Richmond is kicking off a series of meetings to discuss what should be done with the city's prominent Confederate monuments.
Mayor Levar Stoney
that he thinks the statues on Monument Avenue should stay put, though he appointed a commission to study adding historical context, likely with signs or new statues.
The Richmond Times-Dispatch reports a commission subgroup met Monday, and several more meetings are scheduled for this week.
Two sessions have been scheduled to gather public feedback. Those will take place Aug. 9 and Sept. 13. Feedback can also be submitted online.
Some critics of the mayor's plan have said the city should at least consider taking down the statues as one option.
In response to the mayor's announcement last month, the 'Virginia Flaggers' released the following statement:
"Earlier today, the city of Richmond announced the formation of a “Monument Avenue Commission” to “help the city redefine the false narrative of the Confederate statues that line Richmond’s grandest Boulevard”. The Virginia Flaggers are extremely disappointed that Richmond’s newly elected Mayor, Levar Stoney, has chosen to make war against the Confederate monuments that line Monument Avenue in Richmond and against the thousands of descendants of Confederate Veterans that they represent and honor, diverting precious resources and taxpayer money away from the real and pressing matters facing the Capital of the Confederacy, and creating division and disharmony in our community.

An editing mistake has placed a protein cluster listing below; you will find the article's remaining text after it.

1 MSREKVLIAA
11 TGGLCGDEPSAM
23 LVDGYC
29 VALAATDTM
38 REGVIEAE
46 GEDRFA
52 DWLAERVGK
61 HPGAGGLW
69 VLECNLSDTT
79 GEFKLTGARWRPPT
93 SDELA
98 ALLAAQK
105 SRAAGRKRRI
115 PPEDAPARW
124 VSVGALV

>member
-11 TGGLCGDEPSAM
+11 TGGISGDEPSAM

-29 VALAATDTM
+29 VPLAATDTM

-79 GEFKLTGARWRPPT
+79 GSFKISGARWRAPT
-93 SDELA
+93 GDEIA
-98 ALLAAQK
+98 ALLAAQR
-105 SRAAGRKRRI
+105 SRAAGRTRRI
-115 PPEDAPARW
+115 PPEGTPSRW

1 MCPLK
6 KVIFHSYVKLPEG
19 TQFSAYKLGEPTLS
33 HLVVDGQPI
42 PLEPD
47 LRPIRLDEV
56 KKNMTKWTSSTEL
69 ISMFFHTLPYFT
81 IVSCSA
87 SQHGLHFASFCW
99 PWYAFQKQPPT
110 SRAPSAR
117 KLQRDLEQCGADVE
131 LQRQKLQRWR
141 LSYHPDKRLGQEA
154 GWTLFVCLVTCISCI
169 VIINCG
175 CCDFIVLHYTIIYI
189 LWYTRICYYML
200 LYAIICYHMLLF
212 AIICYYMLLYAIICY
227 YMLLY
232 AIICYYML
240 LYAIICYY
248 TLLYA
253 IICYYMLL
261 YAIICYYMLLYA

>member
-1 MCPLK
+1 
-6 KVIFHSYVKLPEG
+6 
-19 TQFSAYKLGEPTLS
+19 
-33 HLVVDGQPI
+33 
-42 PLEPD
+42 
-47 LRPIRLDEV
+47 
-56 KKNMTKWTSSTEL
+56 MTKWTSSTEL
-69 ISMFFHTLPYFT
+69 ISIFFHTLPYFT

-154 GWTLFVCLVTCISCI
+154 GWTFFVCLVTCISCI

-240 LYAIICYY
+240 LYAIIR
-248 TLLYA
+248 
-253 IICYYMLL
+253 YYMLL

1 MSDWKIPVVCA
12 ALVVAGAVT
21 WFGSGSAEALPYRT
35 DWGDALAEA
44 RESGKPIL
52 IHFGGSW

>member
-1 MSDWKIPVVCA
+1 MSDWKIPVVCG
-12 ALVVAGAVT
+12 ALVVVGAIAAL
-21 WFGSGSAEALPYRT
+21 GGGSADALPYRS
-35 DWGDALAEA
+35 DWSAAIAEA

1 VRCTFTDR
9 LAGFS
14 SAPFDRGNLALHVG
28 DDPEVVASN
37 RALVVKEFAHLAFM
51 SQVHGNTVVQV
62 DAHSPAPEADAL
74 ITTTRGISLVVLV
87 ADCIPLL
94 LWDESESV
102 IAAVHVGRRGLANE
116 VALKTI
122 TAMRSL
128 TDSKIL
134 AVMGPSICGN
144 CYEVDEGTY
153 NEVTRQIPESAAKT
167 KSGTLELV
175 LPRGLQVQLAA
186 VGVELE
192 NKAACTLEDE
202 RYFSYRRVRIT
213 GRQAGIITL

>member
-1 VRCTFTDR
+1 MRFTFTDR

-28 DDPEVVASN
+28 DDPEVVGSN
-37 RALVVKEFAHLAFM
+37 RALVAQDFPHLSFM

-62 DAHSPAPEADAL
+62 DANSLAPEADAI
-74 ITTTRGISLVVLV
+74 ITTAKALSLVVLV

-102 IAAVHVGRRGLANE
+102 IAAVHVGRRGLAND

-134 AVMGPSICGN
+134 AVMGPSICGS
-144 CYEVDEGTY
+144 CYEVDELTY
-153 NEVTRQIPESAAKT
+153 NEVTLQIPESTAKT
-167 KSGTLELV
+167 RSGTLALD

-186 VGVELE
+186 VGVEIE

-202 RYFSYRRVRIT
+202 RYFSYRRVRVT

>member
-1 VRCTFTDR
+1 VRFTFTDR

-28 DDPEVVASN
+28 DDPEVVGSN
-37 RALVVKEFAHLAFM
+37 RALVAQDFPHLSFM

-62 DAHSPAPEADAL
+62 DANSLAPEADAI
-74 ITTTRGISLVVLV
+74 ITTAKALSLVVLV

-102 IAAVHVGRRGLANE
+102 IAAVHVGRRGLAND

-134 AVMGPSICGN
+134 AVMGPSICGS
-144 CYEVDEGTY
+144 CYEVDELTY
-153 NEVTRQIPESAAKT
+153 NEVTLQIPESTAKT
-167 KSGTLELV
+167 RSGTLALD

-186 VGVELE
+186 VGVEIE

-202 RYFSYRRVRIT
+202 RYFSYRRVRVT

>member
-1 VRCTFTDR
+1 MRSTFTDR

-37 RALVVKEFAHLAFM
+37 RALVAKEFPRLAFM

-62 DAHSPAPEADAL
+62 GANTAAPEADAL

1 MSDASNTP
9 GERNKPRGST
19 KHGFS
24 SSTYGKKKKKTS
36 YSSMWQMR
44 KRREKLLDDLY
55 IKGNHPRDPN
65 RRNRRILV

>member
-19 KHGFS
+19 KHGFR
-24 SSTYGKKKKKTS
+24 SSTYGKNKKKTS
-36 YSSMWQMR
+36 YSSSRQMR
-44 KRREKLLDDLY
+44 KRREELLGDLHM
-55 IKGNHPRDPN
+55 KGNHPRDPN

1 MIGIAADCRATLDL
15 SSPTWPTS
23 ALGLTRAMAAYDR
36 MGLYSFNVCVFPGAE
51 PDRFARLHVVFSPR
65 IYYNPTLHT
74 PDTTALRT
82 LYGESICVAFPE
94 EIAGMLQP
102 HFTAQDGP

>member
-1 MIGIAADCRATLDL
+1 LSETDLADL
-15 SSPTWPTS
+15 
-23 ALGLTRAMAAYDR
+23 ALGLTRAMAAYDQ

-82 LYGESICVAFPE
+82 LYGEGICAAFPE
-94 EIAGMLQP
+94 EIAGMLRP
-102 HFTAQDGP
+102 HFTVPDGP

Thankfully, the Commonwealth has a law that protects ALL war memorials, and also prevents them from being altered. Following the lead of disgraced New Orleans Mayor Mitch Landrieu, Mayor Stoney has chosen to tow the PC line of the NAACP and SPLC, who have promoted the false narrative that our monuments and memorials are somehow tied to “racism, slavery, Jim Crow, and white supremacy.” This false narrative has gained traction with the left, who has successfully used it to convince politicians to take up their cause of attempting to remove every trace of the Confederacy from public view. Mr. Stoney appears to have caved to their pressure.
Poll after poll shows that an overwhelming majority of citizens of the Commonwealth oppose any removal or altering of War Memorials, and across Virginia, politicians who have supported such nonsense have consistently been voted out of office or lost their bid for election.
Our monuments and memorials need no new “narrative” or “context” added to them, especially one based on the PC false narrative of the NAACP and SPLC. Their meaning is carved in stone and has absolutely nothing to do with “racism, slavery, Jim Crow, or white supremacy”, and everything to do with honoring men who answered the call of the Commonwealth to defend hearth and home from invasion.
The Virginia Flaggers stand ready to vigorously defend these monuments, and the men they represent, from any and all destruction, removal, and/or alteration, and support for our Cause gains momentum with every petty attempt like this one where a politician looks to make a name for himself and gain political points with a very small percentage of their electorate. Mayor Stoney would do well to look to Charlottesville, where City Council voted to destroy the Robert E. Lee monument, in violation of state law, and in the process plunged the city into chaos and racial division that locals say is unlike any they have seen in decades. Of the three councilmen who voted to remove the monument, disgraced Vice-Mayor Wes Bellamy has lost his teaching position with Albermarle County and his position on the State Board of Education, Kristen Szakos has announced she will not run for re-election, and Bob Fenwick, who cast the deciding vote, recently lost his bid for his party’s nomination for his council seat.
True diversity and inclusiveness is not achieved by destroying the history of one group of people, in order to appease the demands of another."